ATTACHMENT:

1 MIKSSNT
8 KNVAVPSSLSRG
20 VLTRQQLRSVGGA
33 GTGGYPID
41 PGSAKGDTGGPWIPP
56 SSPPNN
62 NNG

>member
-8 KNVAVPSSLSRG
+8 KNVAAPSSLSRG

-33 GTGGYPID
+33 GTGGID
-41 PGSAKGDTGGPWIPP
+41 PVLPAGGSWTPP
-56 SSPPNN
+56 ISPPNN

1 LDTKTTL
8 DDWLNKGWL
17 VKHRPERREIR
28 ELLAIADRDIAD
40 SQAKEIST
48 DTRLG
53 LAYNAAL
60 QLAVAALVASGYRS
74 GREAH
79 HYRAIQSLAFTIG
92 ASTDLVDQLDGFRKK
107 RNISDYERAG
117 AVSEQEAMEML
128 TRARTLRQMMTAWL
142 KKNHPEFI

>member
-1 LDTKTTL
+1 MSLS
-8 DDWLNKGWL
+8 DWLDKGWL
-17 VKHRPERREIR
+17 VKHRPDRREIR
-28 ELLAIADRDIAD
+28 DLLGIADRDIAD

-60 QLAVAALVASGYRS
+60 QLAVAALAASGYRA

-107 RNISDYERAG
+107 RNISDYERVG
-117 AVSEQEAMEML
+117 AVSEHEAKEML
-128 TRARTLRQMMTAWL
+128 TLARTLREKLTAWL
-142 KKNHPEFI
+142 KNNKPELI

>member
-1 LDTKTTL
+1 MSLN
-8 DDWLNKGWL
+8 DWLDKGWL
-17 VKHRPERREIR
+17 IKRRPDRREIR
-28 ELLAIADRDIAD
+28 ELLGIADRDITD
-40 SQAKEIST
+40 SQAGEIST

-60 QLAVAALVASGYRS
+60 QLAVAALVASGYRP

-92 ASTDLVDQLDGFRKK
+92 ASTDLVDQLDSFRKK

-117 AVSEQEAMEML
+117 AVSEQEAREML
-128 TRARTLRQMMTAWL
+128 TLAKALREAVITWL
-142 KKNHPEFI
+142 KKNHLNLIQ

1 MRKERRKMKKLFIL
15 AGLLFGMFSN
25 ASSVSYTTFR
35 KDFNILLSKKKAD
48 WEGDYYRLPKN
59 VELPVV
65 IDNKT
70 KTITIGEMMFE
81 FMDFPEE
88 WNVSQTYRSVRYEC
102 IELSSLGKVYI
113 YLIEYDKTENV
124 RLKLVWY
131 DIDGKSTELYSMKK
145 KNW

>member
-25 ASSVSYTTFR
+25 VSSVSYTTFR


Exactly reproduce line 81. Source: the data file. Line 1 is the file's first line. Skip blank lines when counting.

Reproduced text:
88 WNVSQTYRSVRYEC